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Rescue Remedy

Health Benefits, Uses, Side Effects & More


Updated August 02, 2013

Written or reviewed by a board-certified physician. See About.com's Medical Review Board.

Rescue Remedy is a type of Bach Flower Remedy, a brand of flower essences created by English physician Edward Bach.

Flower essences are made by placing flowers in water and leaving them to infuse in the sun, or boiling them in water. The flowers are then discarded and the liquid is preserved with brandy, diluted and then sold in vials. While each vial typically contains the essence of only one type of flower, Rescue Remedy contains a combination of five different flower essences: rock rose, impatiens, clematis, star of Bethlehem, and cherry plum.

Uses for Rescue Remedy

According to proponents, flower essences can help relieve stress, which has a negative impact on the immune system. Some types of flower essences are also said to promote healthy sleep, lessen anxiety, and soothe pain. Rescue Remedy in particular is said to provide calm and protect against anxiety during times of extreme stress.

Effectiveness of Rescue Remedy

Despite claims for Rescue Remedy's stress-easing effects, very few scientific studies have looked at the product's ability to reduce stress or provide any other health benefit. What's more, findings from the few available studies indicate that Rescue Remedy may be no more effective than placebo when it comes to relieving stress.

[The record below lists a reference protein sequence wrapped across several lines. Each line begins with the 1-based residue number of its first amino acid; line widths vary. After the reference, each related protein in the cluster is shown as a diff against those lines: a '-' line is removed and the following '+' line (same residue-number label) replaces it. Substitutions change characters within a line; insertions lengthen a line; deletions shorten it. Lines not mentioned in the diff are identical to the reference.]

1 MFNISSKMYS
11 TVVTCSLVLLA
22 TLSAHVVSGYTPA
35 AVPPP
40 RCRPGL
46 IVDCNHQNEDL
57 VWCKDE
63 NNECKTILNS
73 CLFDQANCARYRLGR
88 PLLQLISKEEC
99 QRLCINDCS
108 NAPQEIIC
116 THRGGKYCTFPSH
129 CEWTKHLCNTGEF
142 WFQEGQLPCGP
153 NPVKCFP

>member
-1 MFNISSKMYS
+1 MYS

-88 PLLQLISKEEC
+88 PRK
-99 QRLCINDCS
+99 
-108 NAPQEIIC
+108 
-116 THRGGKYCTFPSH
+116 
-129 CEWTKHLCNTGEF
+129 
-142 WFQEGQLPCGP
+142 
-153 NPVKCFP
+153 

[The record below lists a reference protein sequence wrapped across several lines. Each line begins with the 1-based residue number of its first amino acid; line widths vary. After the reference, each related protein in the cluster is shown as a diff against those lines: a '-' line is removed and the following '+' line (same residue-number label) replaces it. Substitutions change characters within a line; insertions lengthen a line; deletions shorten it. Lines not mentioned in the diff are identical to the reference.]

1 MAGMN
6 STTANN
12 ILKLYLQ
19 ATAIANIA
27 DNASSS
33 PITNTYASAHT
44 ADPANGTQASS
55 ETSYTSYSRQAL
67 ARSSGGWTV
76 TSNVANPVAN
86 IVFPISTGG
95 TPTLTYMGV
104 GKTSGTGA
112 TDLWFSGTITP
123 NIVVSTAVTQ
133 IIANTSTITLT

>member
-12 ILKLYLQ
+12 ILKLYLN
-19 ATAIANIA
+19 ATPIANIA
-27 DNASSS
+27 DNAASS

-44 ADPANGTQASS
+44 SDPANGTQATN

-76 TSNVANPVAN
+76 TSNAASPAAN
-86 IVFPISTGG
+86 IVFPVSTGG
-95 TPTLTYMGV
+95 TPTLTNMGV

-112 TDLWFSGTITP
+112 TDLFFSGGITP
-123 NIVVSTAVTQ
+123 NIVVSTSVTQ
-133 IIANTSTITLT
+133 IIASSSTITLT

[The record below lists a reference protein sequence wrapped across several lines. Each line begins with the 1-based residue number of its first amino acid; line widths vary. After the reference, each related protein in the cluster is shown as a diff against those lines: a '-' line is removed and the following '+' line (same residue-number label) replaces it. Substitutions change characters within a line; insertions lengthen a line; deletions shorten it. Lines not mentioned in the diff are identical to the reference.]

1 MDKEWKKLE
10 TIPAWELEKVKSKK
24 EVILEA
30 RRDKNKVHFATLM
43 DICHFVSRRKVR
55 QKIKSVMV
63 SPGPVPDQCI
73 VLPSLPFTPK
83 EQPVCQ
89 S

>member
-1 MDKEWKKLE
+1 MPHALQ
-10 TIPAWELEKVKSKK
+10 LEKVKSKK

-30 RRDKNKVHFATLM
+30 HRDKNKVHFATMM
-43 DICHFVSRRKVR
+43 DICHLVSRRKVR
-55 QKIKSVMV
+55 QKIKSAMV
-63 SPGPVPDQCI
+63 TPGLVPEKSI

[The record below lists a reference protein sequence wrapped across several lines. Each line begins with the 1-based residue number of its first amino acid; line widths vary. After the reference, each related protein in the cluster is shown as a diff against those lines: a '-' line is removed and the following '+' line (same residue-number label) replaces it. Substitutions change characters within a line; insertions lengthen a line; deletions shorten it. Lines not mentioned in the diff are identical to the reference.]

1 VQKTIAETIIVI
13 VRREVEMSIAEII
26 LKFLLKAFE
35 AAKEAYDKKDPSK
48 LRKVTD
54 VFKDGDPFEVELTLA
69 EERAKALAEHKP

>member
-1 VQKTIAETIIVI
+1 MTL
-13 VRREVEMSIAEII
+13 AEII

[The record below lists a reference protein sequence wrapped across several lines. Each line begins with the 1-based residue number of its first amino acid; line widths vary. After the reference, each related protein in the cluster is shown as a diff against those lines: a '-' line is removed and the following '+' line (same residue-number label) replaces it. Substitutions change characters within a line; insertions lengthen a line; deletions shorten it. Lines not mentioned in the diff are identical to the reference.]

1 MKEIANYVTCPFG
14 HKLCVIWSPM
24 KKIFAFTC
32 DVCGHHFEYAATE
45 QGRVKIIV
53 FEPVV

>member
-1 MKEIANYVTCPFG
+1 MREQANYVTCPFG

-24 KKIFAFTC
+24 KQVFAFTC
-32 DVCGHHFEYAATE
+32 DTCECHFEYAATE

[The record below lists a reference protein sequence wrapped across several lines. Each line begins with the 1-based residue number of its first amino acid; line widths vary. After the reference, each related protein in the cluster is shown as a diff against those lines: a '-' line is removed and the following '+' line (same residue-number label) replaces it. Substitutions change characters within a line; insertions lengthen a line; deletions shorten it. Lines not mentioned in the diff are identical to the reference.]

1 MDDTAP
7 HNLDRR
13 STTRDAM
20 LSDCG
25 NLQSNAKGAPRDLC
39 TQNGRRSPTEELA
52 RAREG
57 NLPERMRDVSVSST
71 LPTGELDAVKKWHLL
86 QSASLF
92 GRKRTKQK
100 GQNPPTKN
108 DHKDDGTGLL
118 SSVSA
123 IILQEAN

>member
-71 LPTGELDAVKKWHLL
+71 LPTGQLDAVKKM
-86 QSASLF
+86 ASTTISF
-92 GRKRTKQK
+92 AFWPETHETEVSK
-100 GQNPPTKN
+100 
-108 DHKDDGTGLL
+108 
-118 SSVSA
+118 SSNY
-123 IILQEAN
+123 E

In a 2007 study, for instance, researchers randomized 111 nursing students to Rescue Remedy or placebo after leading them to believe that they had to take a surprise test. Study results showed that Rescue Remedy did not significantly differ from the placebo treatment in terms of its anxiety-reducing effects.

In another clinical trial, published in 1999, researchers randomized 100 students to at least one week of treatment with Rescue Remedy or a placebo. Once again, the study did not detect any difference in efficacy between Rescue Remedy and placebo in the treatment of test-related anxiety.

Is Rescue Remedy Safe?

Although Rescue Remedy is generally considered safe, people taking certain medications (such as metronidazole or disulfiram) may experience nausea and/or vomiting because of the alcohol-based form of any flower essence.

How to Use Rescue Remedy

Available in most health food stores, flower essences are typically sold as liquid preparations that are placed directly on the tongue or added to drinking water. Rescue Remedy is also available in spray form, as well as in creams, gels, and balms that can be applied to the skin.


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Armstrong NC, Ernst E. "A randomised, double-blind, placebo-controlled trial of Bach Flower Remedy." Perfusion. 1999;11:440–446.

Halberstein R, DeSantis L, Sirkin A, Padron-Fajardo V, Ojeda-Vaz M. "Healing With Bach(R) Flower Essences: Testing a Complementary Therapy." COMPLEMENT HEALTH PRACT REV. 2007;12:3.

Thaler K, Kaminski A, Chapman A, Langley T, Gartlehner G. "Bach Flower Remedies for psychological problems and pain: a systematic review." BMC Complement Altern Med. 2009 26;9:16.

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